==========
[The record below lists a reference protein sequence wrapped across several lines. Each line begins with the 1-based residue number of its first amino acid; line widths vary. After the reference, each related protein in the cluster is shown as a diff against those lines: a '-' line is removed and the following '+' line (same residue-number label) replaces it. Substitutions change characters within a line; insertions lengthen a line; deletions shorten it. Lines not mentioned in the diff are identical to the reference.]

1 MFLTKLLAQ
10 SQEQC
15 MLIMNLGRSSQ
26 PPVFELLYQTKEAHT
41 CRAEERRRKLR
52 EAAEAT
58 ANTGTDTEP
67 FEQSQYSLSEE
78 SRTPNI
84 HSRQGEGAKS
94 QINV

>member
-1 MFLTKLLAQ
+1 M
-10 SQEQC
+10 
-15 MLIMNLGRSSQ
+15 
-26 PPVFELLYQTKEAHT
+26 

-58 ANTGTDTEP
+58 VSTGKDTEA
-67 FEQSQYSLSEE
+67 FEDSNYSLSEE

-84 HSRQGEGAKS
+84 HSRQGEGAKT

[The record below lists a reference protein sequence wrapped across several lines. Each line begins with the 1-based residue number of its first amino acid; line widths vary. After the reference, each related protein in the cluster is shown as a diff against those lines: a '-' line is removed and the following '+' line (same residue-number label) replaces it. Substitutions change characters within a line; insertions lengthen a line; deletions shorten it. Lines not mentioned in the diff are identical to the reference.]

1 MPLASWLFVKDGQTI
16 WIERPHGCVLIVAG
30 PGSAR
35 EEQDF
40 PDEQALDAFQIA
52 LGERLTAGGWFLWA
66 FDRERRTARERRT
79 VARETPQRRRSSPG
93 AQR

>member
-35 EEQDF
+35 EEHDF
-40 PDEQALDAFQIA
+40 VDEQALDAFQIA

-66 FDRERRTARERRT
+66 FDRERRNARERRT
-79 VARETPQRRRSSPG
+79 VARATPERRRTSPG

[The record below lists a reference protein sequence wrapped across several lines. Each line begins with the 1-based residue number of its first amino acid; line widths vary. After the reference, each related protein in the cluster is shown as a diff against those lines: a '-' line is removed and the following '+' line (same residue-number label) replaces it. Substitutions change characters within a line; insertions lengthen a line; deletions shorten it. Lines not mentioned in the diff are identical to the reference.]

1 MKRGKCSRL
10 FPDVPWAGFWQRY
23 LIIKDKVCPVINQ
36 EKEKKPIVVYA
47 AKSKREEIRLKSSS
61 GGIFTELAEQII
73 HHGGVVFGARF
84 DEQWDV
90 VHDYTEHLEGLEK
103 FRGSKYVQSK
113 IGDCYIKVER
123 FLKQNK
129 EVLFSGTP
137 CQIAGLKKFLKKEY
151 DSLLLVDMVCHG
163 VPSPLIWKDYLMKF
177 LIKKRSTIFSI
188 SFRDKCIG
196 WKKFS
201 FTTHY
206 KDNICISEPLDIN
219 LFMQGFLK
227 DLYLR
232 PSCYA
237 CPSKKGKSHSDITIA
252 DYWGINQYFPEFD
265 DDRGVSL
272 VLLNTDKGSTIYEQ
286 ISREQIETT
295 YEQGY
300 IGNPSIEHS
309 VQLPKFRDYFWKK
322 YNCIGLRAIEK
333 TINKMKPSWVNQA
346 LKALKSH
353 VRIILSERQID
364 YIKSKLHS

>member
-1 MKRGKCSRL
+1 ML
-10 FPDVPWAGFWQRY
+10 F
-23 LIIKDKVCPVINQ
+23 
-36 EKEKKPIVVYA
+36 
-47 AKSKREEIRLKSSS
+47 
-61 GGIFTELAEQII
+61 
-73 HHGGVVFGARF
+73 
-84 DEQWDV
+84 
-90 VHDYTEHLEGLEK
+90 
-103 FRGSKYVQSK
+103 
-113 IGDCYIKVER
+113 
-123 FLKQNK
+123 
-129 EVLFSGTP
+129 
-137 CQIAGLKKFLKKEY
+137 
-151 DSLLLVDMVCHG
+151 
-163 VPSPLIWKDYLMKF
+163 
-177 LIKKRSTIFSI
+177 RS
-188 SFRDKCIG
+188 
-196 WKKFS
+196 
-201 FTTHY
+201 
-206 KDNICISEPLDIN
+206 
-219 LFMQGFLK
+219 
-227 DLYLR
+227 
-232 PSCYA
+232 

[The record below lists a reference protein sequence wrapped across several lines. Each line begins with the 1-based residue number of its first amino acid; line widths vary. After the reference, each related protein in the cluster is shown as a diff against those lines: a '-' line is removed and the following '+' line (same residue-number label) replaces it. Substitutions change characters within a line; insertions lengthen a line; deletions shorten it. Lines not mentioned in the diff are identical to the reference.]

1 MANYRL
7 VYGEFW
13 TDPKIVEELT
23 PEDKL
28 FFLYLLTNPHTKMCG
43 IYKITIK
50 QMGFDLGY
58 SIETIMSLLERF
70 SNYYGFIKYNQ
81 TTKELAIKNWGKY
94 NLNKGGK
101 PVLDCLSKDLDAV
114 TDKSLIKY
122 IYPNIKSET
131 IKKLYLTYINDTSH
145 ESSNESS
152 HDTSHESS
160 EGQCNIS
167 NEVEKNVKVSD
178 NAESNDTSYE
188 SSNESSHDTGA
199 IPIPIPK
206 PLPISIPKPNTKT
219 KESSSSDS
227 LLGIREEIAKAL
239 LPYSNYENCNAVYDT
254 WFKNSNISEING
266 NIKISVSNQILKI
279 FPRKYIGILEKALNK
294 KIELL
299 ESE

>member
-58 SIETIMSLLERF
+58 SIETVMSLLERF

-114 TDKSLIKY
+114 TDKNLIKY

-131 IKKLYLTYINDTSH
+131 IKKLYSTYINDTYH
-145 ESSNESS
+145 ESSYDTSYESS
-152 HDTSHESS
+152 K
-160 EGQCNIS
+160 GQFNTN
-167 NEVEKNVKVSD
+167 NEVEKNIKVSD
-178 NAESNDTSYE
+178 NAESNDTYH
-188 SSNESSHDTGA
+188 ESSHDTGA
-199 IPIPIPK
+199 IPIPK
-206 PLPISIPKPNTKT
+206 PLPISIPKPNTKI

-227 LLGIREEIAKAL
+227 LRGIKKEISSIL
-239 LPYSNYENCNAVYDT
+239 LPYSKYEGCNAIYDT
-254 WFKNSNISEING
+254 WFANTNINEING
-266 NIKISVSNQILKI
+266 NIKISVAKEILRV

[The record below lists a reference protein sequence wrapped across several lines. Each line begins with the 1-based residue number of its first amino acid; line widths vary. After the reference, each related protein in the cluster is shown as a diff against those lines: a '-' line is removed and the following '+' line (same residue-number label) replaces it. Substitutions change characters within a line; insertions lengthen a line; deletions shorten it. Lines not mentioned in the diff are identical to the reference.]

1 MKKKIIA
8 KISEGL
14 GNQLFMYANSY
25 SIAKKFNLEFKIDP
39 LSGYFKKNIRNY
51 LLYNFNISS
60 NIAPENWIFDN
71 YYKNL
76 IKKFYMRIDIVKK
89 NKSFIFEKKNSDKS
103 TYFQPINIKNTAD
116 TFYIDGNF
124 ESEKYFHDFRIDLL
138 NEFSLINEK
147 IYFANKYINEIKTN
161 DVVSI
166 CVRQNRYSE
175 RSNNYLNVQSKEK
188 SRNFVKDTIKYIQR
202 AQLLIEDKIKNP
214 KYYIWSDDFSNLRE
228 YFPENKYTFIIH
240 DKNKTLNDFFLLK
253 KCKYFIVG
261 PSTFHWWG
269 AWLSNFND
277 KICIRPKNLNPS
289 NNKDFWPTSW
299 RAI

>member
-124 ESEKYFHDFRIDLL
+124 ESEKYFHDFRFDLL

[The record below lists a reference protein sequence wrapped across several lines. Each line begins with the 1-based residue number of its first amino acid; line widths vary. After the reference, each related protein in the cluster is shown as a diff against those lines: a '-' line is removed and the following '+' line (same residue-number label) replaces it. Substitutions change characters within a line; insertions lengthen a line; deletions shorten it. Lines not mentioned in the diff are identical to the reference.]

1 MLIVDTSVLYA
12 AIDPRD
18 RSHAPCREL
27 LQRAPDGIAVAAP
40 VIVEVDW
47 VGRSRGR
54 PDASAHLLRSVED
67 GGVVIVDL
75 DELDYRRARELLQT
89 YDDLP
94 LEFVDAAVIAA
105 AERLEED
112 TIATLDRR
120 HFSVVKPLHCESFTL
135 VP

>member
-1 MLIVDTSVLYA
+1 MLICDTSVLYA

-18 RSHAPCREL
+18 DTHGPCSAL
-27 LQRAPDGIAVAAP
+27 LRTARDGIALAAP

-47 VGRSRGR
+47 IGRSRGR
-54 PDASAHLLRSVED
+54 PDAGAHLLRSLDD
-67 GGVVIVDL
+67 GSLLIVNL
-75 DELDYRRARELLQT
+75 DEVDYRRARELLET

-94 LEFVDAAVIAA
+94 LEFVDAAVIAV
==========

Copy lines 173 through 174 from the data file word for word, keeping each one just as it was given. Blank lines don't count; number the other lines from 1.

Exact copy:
-145 ESSNESS
+145 ESSYDTSYESS